“I am interested in different types of monsters,” del Toro, known for his films about monsters and fantasy words, told reporters backstage.
Seen as a subtle rebuke to xenophobia and ignorance running high in the Trump era, del Toro’s “The Shape of Water” told the story of a mute cleaning lady who falls in love with an amphibian man. The film focuses on a character who feels overlooked, not only for her occupation, but because she has no voice.
“The important thing about fables and fairy tales, they were created to address things that you cannot address as easily… as you can with parable,” del Toro said.
Nonetheless, del Toro said he focuses on making movies that he wants to do. “You have to do movies about things that are close to you, that you understand,” he said.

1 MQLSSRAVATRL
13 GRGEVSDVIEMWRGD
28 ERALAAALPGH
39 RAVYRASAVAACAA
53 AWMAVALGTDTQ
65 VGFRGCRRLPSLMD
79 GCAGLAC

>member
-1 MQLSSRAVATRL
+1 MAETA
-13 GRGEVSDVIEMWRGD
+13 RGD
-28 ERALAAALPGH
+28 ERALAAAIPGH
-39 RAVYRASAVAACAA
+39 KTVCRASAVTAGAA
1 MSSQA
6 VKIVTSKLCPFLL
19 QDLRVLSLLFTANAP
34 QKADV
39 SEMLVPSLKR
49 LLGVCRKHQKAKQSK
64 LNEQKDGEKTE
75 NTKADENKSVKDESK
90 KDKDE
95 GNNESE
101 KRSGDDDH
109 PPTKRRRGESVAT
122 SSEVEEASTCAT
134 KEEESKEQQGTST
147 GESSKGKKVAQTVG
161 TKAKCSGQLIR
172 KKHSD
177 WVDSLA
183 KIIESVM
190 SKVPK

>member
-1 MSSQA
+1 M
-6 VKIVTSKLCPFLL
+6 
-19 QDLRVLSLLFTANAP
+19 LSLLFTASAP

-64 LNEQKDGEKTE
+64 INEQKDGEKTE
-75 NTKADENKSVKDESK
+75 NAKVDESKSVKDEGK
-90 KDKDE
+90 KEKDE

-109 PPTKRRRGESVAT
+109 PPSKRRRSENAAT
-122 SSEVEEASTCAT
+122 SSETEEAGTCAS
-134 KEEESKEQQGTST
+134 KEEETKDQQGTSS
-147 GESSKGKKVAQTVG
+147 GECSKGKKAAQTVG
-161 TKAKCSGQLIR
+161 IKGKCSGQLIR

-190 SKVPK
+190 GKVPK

He also drew a contrast between his film and the Disney classic, “Beauty and the Beast,” which many drew parallels between.
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In “Shape of Water,” del Toro said, it’s not the woman who is held captive and then tries to change the beast. “‘The Shape of Water’ ends both things,” del Toro said, adding, “I don’t think love is about transformation and about changing the person, but understanding the person.”